Future of solar power looking bright for UK

UK solar PV installations are set to jump from one gigawatt (GW) up to eight in the next five years, according to electrical distributor Rexel.

A heat map produced by Rexel, which compares installations to date with forecasts for 2016, reveals that despite cuts to the Feed-in-Tariffs (FiTs), the UK is on course to exceed expectations. 

Rexel UK director Brian Smithers said: “The UK is already at 1.4GW and with the Renewable Obligation Certificate (ROC), the commercial equivalent of the FiT, likely to drop by as much as 30% on 1 April, we expect to see a rush of large scale installations in the first quarter of 2013.” 

“As energy prices continue to rise, grid parity – the peak where the cost of generating renewables is equal to or less than buying electricity from the grid – is getting closer and closer. If grid parity is reached before 2016, the UK could significantly exceed the forecast.” 

The promising signs for solar power are not solely constrained to the UK however, with Germany and Italy set to lead the pack by 2016, with 55GW and 25GW of installed capacity respectively.

The rapid drop in the cost of panels has also ensured that installations across the rest of Europe are also on the rise.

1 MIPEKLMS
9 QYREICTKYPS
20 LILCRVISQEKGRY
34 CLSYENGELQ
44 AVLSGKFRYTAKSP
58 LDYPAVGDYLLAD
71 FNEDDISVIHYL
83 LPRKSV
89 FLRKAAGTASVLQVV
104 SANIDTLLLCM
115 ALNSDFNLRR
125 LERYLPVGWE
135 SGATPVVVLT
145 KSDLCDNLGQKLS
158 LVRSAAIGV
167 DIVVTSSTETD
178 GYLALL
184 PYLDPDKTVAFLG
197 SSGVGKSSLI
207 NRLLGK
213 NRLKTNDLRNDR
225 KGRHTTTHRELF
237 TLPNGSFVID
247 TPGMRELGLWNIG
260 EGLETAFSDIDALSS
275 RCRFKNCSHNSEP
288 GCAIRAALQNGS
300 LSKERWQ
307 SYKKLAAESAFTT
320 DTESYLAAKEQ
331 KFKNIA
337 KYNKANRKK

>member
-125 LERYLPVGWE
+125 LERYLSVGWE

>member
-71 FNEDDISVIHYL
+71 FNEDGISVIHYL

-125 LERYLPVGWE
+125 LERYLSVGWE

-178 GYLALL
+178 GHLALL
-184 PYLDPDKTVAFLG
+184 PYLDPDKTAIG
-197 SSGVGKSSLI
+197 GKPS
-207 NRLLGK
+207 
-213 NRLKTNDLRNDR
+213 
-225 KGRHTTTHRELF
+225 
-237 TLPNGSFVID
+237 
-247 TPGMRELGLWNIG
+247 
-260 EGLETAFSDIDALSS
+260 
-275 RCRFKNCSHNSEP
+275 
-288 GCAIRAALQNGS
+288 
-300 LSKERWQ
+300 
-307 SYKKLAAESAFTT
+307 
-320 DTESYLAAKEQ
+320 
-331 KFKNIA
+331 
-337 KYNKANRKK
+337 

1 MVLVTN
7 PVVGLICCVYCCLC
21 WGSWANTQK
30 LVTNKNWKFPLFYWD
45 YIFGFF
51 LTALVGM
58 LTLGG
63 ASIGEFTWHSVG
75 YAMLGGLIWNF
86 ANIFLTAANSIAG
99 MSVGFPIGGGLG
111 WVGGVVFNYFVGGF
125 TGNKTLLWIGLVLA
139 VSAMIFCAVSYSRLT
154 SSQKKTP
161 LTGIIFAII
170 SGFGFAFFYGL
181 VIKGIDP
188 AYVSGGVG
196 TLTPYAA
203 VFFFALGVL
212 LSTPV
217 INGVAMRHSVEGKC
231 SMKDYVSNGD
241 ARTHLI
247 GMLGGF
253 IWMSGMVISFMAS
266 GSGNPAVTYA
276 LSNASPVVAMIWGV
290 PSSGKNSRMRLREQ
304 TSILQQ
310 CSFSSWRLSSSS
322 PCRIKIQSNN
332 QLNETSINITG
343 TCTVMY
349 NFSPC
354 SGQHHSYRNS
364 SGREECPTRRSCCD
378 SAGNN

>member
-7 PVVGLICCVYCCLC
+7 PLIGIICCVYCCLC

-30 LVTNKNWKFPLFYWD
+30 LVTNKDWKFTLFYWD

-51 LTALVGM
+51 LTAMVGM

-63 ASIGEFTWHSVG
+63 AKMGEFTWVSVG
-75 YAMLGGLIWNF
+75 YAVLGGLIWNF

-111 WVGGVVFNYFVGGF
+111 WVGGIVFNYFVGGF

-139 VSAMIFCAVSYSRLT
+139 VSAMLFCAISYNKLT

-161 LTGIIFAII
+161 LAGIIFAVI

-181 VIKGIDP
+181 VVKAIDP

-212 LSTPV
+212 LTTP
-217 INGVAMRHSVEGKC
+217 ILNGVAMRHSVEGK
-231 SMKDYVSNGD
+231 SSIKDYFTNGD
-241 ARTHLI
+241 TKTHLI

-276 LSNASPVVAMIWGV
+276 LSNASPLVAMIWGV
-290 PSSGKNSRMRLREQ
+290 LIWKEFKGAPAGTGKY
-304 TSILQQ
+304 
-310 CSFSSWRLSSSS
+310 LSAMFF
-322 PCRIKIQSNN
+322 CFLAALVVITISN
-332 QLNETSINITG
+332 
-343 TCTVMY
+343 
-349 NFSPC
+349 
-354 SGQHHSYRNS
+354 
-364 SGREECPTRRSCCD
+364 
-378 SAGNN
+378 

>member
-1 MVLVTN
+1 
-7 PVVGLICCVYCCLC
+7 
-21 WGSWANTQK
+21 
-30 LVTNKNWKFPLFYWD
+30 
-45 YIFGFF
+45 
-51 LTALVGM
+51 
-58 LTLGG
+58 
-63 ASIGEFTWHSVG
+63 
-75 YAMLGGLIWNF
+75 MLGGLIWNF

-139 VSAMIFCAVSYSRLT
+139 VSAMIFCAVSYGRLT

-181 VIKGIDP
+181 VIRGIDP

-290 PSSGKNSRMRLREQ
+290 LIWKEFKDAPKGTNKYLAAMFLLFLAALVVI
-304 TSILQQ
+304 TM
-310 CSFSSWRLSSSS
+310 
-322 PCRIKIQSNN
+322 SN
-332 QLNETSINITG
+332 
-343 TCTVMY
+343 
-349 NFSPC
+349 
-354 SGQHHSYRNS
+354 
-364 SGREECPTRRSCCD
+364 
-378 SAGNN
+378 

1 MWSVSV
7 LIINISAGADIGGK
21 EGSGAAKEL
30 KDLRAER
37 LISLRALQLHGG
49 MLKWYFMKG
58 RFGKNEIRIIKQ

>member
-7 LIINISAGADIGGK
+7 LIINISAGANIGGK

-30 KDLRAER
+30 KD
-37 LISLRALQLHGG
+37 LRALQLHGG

IMS Research, the consultancy behind the data for the heat map, claims that the particularly adverse economic conditions in Spain and Greece are reflected, with both countries only adding 3GW of installed capacity by 2016.

Its research manager Sam Wilkinson said: “Things are brighter elsewhere though, and we expect both France and the UK to reach 8GW in the next five years, while Eastern Europe should increase from just 3GW currently to over 12GW.”

Smithers noted that countries like Germany have moved on from installing cheap products for a quick financial gain to taking a longer term view.

“If the rest of Europe is to deliver on the forecasts, we need to learn from this experience and work to educate both installers and end-users that a better quality product delivers a better yield.

“PV is gaining popularity as energy prices rise and the cost of panels falls, but only by ensuring installers have the right level of expertise and are fitting the right products, will the industry secure a level of generation that is still a good investment for businesses and consumers alike,” he said.

Conor McGlone

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